I had a neat experience this week. I was at one of the major retailers visiting the puzzle aisle. I am loath to admit how much time I spend in puzzle aisles. For the most part, I can not visit a retail establishment without going down the puzzle aisle.
When I am in the aisle I am looking at the images, box designs, prices, puzzle sizes, who made the puzzle and just anything that looks different. I even take notes and keep track of retail prices at different establishments. It is cheap and effective market research.
Often I encounter people buying puzzles. It only takes me a minute to start talking to them. I learn so much from these chance meetings.
This week I met a couple who have put together 16 puzzles since Thanksgiving. They are not really brand loyal, but only want to do 500 or more piece puzzles. We spent about 30 minutes looking at every puzzle on the shelves. They had done many of them and knew the pros and cons of each. It was so interesting. And I think they got a kick out of talking to someone who makes puzzles. One thing they reminded me was that when you do so many puzzles a year, you worry about the price of the puzzle. They were very price conscious and would not look at a puzzles over a certain price point. This is a little counter intuitive from conventional wisdom.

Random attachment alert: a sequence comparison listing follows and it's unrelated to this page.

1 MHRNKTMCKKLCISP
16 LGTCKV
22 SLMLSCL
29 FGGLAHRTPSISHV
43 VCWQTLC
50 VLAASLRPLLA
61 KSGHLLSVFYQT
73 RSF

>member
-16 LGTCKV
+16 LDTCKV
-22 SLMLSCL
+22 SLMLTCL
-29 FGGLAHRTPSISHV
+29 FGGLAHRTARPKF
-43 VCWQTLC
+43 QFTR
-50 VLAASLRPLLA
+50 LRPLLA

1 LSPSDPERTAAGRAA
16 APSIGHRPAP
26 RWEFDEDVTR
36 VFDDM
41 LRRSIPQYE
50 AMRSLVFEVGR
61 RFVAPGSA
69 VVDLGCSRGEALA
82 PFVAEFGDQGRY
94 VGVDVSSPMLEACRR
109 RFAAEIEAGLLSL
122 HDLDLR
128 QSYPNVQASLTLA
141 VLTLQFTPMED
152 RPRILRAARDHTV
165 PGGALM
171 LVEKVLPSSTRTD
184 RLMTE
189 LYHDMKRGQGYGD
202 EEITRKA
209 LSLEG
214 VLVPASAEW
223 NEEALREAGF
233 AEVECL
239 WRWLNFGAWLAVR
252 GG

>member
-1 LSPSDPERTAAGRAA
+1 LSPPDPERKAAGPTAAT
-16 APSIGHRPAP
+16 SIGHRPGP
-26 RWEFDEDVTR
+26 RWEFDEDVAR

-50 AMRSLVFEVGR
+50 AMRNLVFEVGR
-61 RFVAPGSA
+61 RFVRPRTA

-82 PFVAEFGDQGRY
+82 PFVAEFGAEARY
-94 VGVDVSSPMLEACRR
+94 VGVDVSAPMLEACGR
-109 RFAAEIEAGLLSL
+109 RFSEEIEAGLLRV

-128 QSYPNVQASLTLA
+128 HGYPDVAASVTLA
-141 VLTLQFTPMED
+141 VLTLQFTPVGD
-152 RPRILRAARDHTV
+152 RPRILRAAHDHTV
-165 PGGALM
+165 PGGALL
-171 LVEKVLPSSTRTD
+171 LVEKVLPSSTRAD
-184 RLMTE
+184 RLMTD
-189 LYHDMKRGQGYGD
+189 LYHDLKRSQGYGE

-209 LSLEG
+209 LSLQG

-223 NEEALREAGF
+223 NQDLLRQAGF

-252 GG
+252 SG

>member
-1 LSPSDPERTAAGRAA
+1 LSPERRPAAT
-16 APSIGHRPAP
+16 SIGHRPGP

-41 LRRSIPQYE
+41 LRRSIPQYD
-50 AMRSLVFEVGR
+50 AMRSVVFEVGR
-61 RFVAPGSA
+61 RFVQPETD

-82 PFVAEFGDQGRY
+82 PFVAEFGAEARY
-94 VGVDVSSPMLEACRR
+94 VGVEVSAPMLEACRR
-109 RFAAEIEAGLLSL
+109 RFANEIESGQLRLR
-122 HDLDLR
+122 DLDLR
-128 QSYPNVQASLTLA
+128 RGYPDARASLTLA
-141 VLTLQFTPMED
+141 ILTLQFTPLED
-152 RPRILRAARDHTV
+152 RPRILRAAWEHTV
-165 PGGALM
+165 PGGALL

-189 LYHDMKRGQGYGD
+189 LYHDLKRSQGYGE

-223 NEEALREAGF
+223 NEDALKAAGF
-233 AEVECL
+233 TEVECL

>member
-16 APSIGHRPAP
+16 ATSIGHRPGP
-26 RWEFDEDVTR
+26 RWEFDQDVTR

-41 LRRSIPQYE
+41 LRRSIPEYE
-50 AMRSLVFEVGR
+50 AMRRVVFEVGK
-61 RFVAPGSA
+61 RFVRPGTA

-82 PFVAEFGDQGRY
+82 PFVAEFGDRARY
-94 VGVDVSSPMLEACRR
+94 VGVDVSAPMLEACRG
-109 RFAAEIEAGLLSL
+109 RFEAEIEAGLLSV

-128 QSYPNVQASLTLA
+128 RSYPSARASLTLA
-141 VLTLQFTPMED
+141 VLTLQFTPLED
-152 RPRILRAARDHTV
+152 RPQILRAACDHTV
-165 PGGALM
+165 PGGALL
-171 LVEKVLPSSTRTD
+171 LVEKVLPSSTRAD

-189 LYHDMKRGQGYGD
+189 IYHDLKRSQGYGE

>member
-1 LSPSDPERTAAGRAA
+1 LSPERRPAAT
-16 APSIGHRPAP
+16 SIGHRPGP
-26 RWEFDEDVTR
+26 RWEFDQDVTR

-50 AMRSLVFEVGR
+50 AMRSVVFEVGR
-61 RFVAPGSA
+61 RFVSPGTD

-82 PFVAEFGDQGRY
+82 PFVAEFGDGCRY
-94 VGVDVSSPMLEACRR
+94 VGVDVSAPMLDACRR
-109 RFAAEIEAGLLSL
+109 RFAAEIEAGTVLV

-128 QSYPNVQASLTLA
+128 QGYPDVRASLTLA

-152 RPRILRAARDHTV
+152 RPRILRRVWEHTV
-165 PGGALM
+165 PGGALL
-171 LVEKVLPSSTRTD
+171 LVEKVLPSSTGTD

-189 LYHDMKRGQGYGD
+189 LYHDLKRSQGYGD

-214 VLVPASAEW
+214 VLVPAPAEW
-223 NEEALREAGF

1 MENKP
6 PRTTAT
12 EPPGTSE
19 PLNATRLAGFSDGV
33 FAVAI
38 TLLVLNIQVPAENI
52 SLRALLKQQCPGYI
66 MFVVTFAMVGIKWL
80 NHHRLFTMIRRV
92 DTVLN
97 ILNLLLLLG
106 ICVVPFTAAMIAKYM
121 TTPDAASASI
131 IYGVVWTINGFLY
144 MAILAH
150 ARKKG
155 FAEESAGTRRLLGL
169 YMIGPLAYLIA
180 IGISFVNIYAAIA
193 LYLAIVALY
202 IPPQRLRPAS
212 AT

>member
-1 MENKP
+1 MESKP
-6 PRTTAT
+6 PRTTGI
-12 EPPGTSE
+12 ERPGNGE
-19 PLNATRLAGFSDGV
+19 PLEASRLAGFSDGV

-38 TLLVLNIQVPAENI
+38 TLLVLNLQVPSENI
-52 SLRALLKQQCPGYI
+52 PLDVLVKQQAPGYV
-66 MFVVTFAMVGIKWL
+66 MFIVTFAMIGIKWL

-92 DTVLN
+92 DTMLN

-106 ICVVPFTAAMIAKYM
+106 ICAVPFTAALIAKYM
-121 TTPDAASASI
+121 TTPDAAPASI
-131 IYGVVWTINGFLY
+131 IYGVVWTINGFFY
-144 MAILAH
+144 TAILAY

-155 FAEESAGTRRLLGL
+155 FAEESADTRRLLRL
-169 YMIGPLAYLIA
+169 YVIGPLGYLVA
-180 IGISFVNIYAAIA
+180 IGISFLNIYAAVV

But it makes sense. Puzzles are sold primarily in the 4th and 1st quarters of the year. When its cold outside, people are looking for indoor activities. But it is people like the couple I met who are buying puzzles the rest of the year (and there are people who are buying puzzles the rest of the year). The retailers would be smart to keep the heavy puzzle user in mind to build and sustain sales year round.
If you see a guy looking at every single puzzle in the puzzle aisle, writing notes and talking to himself, stop me and say hello. Or if you think of something you wish puzzle companies would do better/different/more drop me a note.